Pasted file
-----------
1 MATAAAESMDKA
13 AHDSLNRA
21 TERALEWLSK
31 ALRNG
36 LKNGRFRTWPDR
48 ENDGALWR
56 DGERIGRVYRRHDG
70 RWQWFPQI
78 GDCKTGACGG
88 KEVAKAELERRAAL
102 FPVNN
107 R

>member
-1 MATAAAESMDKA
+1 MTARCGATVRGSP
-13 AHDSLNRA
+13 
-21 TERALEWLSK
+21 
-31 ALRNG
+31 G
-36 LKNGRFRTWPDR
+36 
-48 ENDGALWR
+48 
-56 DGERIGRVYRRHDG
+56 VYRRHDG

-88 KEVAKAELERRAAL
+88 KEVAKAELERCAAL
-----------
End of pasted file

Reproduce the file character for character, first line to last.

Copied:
1 MATAAAESMDKA
13 AHDSLNRA
21 TERALEWLSK
31 ALRNG
36 LKNGRFRTWPDR
48 ENDGALWR
56 DGERIGRVYRRHDG
70 RWQWFPQI
78 GDCKTGACGG
88 KEVAKAELERRAAL
102 FPVNN
107 R

>member
-1 MATAAAESMDKA
+1 MTARCGATVRGSP
-13 AHDSLNRA
+13 
-21 TERALEWLSK
+21 
-31 ALRNG
+31 G
-36 LKNGRFRTWPDR
+36 
-48 ENDGALWR
+48 
-56 DGERIGRVYRRHDG
+56 VYRRHDG

-88 KEVAKAELERRAAL
+88 KEVAKAELERCAAL